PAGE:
Edit: Thanks for the award, kind stranger. I'm not sure if I deserve it, but I'm grateful nonetheless.

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u/SofieTerleska United States of America 14d ago

I live where I do because my Ukrainian and Irish ancestors booked it out of there when things got really bad, and I can't fault anyone nowadays who wants to do the same. Saying that people are obliged to take heroic risks daily simply because they were born where they were is unfair in the extreme. Whatever you end up doing, I truly wish you luck and a better reception than parts of Reddit.

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u/Milanush Russia 14d ago

Thank you so much for your compassion!

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u/Kiboune Russia 14d ago

people leave, if they can, because they afraid and because they don't want to be another cog in war machine...

it was a police state and it's not getting better

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u/Milanush Russia 14d ago edited 14d ago

It's one of the many reasons, my fellow countryman.

it was a police state and it's not getting better

Unfortunately many people don't recognize that the first victims of our dear leader were Russian citizens. He mastered his "art" on us and after that he came for everyone else. The only thing left for him to do is to put up the fences on the borders and country will be full blown prison for the Russian citizens.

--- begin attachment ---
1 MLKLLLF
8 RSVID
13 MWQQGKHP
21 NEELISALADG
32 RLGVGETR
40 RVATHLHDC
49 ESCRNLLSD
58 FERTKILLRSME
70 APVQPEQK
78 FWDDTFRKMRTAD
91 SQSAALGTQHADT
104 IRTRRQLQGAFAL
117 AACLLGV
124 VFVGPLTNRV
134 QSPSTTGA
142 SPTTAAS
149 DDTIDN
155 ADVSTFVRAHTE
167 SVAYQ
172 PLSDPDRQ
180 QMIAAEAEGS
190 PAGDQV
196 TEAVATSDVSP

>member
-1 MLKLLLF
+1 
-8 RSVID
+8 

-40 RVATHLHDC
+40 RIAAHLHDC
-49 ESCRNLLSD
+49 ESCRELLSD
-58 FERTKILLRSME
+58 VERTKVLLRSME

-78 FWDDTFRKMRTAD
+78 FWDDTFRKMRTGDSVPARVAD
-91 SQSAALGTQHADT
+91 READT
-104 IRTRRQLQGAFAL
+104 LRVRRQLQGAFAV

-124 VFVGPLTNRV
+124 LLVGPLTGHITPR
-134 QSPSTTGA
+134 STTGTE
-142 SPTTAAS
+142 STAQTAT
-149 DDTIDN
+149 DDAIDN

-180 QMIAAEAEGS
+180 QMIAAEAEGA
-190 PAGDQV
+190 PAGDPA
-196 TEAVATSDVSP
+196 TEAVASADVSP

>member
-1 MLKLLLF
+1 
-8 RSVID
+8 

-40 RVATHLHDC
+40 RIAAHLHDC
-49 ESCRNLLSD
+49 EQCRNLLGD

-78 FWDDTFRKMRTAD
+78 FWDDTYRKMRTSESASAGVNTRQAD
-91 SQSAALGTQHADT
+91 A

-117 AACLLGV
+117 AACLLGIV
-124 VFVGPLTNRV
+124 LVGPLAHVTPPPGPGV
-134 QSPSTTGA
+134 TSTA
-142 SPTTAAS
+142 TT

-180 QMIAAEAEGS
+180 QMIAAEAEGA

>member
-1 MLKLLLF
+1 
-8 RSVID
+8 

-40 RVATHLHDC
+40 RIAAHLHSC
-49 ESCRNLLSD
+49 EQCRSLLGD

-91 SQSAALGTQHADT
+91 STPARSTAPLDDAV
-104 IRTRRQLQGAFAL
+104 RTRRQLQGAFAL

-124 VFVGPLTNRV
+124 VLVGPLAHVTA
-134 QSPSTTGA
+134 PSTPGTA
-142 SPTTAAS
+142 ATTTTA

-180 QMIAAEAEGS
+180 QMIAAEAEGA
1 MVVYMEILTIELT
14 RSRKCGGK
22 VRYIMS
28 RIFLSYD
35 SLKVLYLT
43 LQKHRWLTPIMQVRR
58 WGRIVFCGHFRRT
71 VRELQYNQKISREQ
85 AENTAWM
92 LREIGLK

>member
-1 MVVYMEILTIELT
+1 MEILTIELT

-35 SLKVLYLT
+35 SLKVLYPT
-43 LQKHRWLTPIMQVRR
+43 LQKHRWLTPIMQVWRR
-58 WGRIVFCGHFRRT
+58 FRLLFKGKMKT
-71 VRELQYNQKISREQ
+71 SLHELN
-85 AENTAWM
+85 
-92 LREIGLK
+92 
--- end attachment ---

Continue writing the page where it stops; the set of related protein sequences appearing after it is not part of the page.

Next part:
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u/ke3408 14d ago

These people are foolish. Don't listen to them. Most sane people outside Russia get that there are millions of regular people trapped in a no win situation. Just do your best to get through.

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u/Zychuu 14d ago edited 14d ago

I am very camp "let willing Russians leave this terrible shithole of a country", but it's getting quite hard. I glad to hear that a lot of people were leaving since February.

However it's getting hard for me to keep that attitude with this new waves after mobilisation news. No matter how much I know it's kinda inhuman to think like this, it's hard for me to shake a feeling that whoever truly wanted to leave already had half a year to try, and the new wave is leaving not because Russia is a shit state, but the because this mess finally reached them personally. Like "I'm fine with this bloody (literally) mess, or at least not pissed enough to leave as long as it doesn't affect me", and then it quickly turned into "oh shit it DOES in fact, affect me, time to run for it".